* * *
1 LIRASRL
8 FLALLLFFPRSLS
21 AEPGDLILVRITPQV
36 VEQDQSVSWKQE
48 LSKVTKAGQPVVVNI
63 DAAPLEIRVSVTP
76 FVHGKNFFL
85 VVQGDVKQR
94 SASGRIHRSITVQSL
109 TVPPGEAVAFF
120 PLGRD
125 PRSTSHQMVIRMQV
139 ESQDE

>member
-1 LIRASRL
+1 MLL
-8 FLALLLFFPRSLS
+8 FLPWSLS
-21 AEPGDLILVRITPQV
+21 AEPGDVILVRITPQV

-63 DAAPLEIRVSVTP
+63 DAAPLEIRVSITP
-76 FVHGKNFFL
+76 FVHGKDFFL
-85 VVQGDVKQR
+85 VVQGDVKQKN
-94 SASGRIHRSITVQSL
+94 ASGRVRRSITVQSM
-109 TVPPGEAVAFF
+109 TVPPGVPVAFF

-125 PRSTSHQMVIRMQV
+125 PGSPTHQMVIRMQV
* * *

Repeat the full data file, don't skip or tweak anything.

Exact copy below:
1 LIRASRL
8 FLALLLFFPRSLS
21 AEPGDLILVRITPQV
36 VEQDQSVSWKQE
48 LSKVTKAGQPVVVNI
63 DAAPLEIRVSVTP
76 FVHGKNFFL
85 VVQGDVKQR
94 SASGRIHRSITVQSL
109 TVPPGEAVAFF
120 PLGRD
125 PRSTSHQMVIRMQV
139 ESQDE

>member
-1 LIRASRL
+1 MLL
-8 FLALLLFFPRSLS
+8 FLPWSLS
-21 AEPGDLILVRITPQV
+21 AEPGDVILVRITPQV

-63 DAAPLEIRVSVTP
+63 DAAPLEIRVSITP
-76 FVHGKNFFL
+76 FVHGKDFFL
-85 VVQGDVKQR
+85 VVQGDVKQKN
-94 SASGRIHRSITVQSL
+94 ASGRVRRSITVQSM
-109 TVPPGEAVAFF
+109 TVPPGVPVAFF

-125 PRSTSHQMVIRMQV
+125 PGSPTHQMVIRMQV